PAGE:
The HBM has been applied to predict the use of PPE and risk determinants during previous SARS outbreaks [21, 22]. It has also been used to examine other preventive behaviors related to COVID-19, such as wearing masks, handwashing, physical distancing, and following standard precautions [19, 23].

Several factors can influence people’s acceptance of COVID-19 guidelines and participation in protective behaviors, including age, gender, marital status, education, and HBM perception of COVID-19 [23, 24]. For example, studies have shown that female sex, older age, and higher education status are positively associated with compliance to COVID-19 protective behaviors and safety precautions, such as social distancing and hand washing [25]. The effectiveness of VHVs in achieving COVID-19 protective behaviors could also depend on effective communication and delegation of responsibilities between leaders and VHVs [24, 26]. In a study by Tejativaddhana et al. the HBM components including perceived susceptibility, severity, barriers, benefits, and self-efficacy were suggested as crucial components of COVID-19 self-protective behavior in Thailand [4]. In addition, Boonchailert et al. [8] and Chanarnupap et al. [14] studied the role of guidelines for competency development among VHVs dealing with emerging infectious diseases in Thailand. Several studies have also explored the role of guidelines for VHVs in dealing with emerging infectious diseases and applied the HBM in community engagement efforts to explain the public’s adopted prevention practices during the COVID-19 outbreak [22]. Designing an educational intervention based on the HBM could effectively guide correct beliefs and promote adherence to COVID-19 preventive behaviors [17, 18, 27]. Nevertheless, limited research has focused on the self-protective behaviors of public health volunteers during the first wave of the COVID-19 outbreak in Southern Thailand. In this study we investigated how Village Health Volunteers (VHVs) in Southern Thailand perceive COVID-19 protective measures, using the Health Belief Model (HBM) framework within the Health District system. There is limited research on VHVs’ community engagement during the early stages of the pandemic, despite their crucial role in strengthening public health, particularly amid challenges like resource constraints, misinformation, and inadequate facilities caused by COVID-19. By addressing this gap, our study aims to offer insights that can improve VHVs’ responses in future outbreaks, leading to more effective public health strategies.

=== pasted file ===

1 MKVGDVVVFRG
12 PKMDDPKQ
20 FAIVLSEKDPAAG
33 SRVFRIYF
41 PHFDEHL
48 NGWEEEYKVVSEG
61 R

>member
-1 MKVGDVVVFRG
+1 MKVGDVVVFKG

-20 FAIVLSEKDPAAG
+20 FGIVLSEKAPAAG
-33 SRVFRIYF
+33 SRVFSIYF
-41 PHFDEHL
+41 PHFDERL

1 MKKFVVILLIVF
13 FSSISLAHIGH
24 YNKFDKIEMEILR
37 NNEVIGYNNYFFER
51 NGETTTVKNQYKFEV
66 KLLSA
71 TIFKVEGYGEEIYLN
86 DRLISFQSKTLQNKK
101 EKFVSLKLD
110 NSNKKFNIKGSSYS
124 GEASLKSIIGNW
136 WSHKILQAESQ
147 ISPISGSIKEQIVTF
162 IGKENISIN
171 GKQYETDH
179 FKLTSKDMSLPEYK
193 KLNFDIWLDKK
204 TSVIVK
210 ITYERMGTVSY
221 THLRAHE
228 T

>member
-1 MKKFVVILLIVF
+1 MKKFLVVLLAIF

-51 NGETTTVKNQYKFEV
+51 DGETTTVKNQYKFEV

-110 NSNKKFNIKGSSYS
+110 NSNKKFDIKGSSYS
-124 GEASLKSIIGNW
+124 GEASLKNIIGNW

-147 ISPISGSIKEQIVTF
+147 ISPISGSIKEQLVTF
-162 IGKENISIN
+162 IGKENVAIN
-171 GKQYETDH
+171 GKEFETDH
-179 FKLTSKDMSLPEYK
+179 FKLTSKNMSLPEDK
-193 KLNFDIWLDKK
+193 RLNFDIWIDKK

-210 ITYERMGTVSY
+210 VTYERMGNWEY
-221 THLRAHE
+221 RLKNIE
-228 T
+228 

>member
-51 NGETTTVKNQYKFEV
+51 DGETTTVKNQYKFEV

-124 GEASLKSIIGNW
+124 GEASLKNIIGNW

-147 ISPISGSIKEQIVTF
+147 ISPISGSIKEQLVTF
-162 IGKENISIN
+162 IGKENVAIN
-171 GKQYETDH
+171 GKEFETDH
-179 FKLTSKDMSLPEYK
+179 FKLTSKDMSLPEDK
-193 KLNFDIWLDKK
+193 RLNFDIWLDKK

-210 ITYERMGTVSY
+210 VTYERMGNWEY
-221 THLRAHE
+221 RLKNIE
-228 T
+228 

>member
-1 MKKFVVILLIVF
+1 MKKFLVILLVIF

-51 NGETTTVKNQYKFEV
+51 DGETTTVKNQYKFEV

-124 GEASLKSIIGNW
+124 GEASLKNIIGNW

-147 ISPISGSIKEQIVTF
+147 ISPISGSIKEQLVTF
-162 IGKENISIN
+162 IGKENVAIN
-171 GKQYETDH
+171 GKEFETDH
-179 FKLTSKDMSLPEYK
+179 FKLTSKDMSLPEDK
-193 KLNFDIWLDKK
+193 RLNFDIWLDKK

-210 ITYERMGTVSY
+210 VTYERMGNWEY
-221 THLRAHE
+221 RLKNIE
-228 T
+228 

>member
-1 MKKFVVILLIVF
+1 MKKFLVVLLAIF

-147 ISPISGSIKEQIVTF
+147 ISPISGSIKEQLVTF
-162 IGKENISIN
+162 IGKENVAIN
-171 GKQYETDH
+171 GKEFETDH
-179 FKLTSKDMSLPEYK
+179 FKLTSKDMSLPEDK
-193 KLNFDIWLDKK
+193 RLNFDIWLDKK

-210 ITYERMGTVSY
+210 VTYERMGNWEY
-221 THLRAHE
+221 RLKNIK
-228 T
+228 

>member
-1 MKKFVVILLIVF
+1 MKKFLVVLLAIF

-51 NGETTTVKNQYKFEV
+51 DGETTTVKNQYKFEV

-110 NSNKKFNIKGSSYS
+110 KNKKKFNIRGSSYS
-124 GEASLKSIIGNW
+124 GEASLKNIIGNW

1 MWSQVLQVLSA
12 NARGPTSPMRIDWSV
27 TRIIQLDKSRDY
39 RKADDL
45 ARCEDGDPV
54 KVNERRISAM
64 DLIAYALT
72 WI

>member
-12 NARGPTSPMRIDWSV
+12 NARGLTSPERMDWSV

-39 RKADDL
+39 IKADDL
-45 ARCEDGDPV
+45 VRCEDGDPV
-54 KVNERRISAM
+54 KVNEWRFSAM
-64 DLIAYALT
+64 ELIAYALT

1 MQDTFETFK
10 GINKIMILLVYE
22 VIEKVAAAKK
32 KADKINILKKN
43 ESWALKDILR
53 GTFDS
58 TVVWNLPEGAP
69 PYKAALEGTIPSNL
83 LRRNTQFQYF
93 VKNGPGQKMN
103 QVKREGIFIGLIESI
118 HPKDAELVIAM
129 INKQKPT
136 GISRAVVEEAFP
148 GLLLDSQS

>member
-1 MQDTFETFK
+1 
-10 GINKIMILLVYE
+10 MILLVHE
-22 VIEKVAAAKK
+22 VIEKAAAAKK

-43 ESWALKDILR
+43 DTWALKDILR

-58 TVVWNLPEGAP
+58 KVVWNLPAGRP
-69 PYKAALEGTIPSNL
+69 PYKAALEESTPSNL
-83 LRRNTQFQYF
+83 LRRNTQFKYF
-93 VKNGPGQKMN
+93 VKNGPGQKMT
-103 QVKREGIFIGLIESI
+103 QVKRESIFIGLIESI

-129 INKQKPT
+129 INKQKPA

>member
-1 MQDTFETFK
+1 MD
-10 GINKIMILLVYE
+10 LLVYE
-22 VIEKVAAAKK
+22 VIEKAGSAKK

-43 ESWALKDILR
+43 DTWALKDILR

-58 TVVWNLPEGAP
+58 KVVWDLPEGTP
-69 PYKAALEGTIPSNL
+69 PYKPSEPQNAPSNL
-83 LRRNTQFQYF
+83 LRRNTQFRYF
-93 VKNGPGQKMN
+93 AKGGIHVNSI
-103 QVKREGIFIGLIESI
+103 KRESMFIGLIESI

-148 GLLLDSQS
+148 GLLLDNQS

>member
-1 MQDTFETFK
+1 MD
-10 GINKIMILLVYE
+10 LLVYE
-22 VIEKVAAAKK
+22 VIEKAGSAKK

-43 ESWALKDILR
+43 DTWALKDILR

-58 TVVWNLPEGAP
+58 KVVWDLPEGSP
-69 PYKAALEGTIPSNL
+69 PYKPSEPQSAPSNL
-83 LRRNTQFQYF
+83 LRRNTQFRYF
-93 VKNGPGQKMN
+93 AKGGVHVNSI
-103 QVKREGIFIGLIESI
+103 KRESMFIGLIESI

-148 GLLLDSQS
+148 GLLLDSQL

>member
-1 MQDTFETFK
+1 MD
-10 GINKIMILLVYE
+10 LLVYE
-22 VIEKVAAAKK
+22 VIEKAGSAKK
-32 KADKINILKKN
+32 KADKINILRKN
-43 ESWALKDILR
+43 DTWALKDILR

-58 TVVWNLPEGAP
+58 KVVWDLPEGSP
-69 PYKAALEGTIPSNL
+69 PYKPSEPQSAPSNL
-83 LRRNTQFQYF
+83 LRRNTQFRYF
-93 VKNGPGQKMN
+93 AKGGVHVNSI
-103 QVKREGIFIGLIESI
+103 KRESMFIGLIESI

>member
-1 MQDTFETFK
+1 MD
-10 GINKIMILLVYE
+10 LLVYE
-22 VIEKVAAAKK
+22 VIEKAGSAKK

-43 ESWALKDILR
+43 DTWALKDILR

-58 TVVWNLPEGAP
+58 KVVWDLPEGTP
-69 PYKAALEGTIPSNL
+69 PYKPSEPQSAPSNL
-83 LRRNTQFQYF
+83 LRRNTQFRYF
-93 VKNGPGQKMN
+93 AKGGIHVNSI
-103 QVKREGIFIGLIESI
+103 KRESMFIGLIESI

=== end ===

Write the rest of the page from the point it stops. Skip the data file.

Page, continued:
Study design

A cross-sectional study was conducted between August 1, 2020, and September 30, 2020, during the first wave of the COVID-19 pandemic in Chana District, Songkhla Province, Southern Thailand. The study utilized a pre-piloted questionnaire to assess the self-protective behaviors of Thai Village Health Volunteers (VHVs) against COVID-19 and evaluate their concordance with the Health Belief Model (HBM) components.

Population and sample

A total of 1,463 registered VHVs from 14 subdistricts in Chana District were initially considered for recruitment (for details of the recruitment sites see Appendix A). One subdistrict with 48 VHVs was excluded from the main survey as it was selected for the pilot study. The pilot study included 30 randomly selected VHVs from the corresponding subdistrict. The remaining 1,415 VHVs from 13 subdistricts were eligible for potential recruitment based on the inclusion and exclusion criteria.

Inclusion criteria: To participate in this study, VHVs must meet the following criteria:

  1. 1.

    According to the requirements of the Ministry of Public Health, VHVs involved in COVID-19 outbreaks must be 20–60 years old.

  2. 2.

    They must have received COVID-19 screening training from the Health District System (DHS).

  3. 3.

    Proficiency in online communication using smartphones and familiarity with the use of the VHVs group Line app.

  4. 4.

    VHVs should be willing to participate in research activities and provide informed consent.

Exclusion criteria: VHVs were excluded from the study if they did not participate in screening during the specified period of the COVID-19 outbreak, did not complete the questionnaire, or felt uncomfortable while answering the questionnaire.

Sample size and recruitment process

Using the G*Power program, a sample size of 138 was calculated based on a moderate correlation (Cohen’s estimate, r = 0.30) [28], an α level of 95%, and a 2-sided type I error rate of 0.05. To account for potential dropout, 152 participants were recruited. VHVs who met the inclusion criteria were identified and listed in each subdistrict. A total of 152 participants were randomly selected proportionally to the subdistrict size, with 10–20 VHVs per subdistrict.

Research instruments

Data were collected using a self-reported questionnaire specifically developed for Thai VHVs. The questionnaire comprised 54 questions covering sociodemographic characteristics, HBM variables, and self-protective behaviors related to COVID-19 community engagement. The questionnaire was written and communicated in the Thai language (for an English translation of the questions see Appendix B). The questionnaire addressed the following topics:

  • Demographic information (VHVs’ baseline characteristics): Seven questions (Q1-Q7).

  • Perceived susceptibility to COVID-19: Six questions (Q8-Q13).